The book is STRIPER WARS by environmental journalist, Dick Russell, published in 2005. The HRFA newsletters date back to the mid-80’s, when I was writing them on a type writer and using physical “cut and paste” techniques to produce them. (Just for the record, 1985 was pre-internet, word processing and my typewriter did not have spell check…LOL)

If you’ll allow me, I would like to summarize the book and provide a brief history showing how the HRFA fought for both the fish and the river. Whether you know this story or not, read on, it’s a unique tale.

The Book
The book’s 16 chapters provide a third party lens which takes us from an overview of Striped Bass fishing, its life cycle, economic importance, overfishing, loss of habitat and rescue from near extinction. The Bass and River champions are also covered, along with their successes. These include “Spider” Andresen, an associate publisher at the Salt Water Sportsman magazine, Bob Pond lure manufacturer (Atom Lures) and founder of Stripers Unlimited, Tom Fote, JCAA President, Robert Bole, HRFA Founder and many others who you may or may not know.

The HRFA Influence
In the mid-80s the HRFA was comprised of individual Chapters ranging from New York City to Cold Springs. These chapters included both commercial and recreational fishermen. The commercial guys were Hudson River gill netters. The recreational groups were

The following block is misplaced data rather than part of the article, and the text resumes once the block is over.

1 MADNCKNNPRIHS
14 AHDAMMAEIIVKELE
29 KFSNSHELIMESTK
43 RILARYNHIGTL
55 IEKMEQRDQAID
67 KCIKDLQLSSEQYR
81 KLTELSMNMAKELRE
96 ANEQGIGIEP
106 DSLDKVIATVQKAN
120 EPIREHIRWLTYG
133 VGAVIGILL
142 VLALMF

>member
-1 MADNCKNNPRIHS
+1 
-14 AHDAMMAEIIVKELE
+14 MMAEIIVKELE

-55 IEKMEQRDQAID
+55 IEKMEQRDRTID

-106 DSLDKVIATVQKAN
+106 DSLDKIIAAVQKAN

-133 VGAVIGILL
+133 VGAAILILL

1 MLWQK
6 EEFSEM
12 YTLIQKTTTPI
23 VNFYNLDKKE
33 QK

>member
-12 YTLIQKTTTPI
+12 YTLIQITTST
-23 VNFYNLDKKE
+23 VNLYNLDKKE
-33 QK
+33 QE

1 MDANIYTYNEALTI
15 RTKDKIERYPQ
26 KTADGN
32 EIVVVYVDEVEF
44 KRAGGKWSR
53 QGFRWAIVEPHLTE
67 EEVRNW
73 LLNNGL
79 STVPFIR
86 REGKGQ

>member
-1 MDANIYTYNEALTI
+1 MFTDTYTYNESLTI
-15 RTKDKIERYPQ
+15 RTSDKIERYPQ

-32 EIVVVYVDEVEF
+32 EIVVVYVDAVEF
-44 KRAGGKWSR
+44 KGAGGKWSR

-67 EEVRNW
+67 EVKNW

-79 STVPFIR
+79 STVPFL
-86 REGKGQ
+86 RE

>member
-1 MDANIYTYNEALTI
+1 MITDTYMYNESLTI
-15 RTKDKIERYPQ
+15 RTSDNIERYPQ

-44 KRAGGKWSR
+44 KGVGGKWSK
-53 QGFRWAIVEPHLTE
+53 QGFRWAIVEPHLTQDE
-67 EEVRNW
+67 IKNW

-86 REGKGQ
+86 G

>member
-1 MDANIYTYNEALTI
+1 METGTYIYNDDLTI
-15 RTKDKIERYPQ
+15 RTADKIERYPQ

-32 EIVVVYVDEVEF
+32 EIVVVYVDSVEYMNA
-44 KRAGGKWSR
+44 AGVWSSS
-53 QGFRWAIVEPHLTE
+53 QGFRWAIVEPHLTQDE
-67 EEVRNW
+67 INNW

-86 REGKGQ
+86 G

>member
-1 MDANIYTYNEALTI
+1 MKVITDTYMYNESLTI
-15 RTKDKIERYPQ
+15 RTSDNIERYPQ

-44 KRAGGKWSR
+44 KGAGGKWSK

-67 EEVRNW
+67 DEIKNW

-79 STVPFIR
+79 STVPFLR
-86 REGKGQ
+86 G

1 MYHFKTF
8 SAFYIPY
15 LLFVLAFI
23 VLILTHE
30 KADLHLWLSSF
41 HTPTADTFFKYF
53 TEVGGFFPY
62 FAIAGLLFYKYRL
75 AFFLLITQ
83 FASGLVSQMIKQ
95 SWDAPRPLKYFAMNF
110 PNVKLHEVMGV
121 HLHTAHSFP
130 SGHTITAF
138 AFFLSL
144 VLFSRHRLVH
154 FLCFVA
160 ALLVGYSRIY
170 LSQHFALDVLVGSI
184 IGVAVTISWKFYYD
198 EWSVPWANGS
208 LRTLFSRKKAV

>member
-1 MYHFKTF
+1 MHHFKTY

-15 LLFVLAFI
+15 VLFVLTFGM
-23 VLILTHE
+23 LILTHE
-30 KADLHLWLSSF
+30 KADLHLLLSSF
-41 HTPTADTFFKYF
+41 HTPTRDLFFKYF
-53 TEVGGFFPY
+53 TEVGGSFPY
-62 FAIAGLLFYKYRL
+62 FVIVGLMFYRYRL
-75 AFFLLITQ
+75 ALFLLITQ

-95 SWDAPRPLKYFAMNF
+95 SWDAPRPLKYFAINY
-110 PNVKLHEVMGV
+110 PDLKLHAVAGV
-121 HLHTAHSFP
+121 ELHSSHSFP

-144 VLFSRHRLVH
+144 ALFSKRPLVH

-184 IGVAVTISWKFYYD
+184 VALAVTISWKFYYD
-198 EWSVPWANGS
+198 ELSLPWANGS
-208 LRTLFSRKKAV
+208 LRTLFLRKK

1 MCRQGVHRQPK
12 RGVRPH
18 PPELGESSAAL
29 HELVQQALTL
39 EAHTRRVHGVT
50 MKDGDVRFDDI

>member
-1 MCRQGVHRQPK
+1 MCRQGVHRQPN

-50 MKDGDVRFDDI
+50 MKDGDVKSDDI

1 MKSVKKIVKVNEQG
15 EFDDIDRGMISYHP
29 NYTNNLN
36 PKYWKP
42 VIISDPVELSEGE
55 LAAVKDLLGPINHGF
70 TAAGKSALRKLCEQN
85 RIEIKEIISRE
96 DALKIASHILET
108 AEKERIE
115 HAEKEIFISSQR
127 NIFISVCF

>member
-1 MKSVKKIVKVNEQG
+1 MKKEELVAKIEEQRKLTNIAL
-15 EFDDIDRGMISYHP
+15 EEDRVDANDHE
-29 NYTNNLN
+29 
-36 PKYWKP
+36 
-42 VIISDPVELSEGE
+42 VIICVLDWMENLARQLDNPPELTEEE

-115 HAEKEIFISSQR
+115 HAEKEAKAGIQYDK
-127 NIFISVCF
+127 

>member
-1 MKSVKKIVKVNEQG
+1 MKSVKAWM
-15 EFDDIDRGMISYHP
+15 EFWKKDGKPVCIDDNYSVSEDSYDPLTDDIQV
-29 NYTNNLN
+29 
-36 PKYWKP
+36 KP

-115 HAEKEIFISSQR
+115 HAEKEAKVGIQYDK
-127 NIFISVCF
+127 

the sportsmen and women. The HRFA N.J. Chapter had one commercial member, Ron Ingold, based out of Edgewater, N.J. I was told that Ron’s family dates back to colonial times. HRFA NJ also had charter boat captains on the membership role.

So what was the HRFA's role covered in the book STRIPER WARS? My book summary will focus on two chapters. However, the HRFA influence is present throughout the tale.

Chapter 2, Storm over the Hudson
The area is the Hudson Highlands which includes Storm King Mountain. Storm King was a favorite subject for the Hudson River School painters in the 1800’s. Storm King looms
1355 ft. over a prime Striped Bass area. The time was the mid-60’s. We had forgotten the importance of the Hudson and its fish and fauna.

As energy demands increased with population growth, Consolidated Edison needed new power plants. One idea was a really big pumped-storage hydroelectric facility. You can guess where they wanted to build it. The plan was to hog out a reservoir at the top of Storm King, pump river water into it and let it flow out thru turbines into the river to provide New York City with electricity. Not to mention all the fish killed during this process and the destruction of a natural resource, all techies will see this as an energy loser. The Hudson’s fishermen woke up and got involved.

Quoting Dick Russell, “Storm King was the spark which led to a fight to save the striped bass and the region, making it one of the cradles of the modern environmental movement”. The outcome was that Bob Boyle and a bunch of Hudson River fishermen created the HRFA in 1964 along with its chapters including the HRFA-NJ Chapter. Read chapter two of Striper Wars for the full story!

Chapter 5, How the Striped Bass Stopped a Highway and Eluded the Mob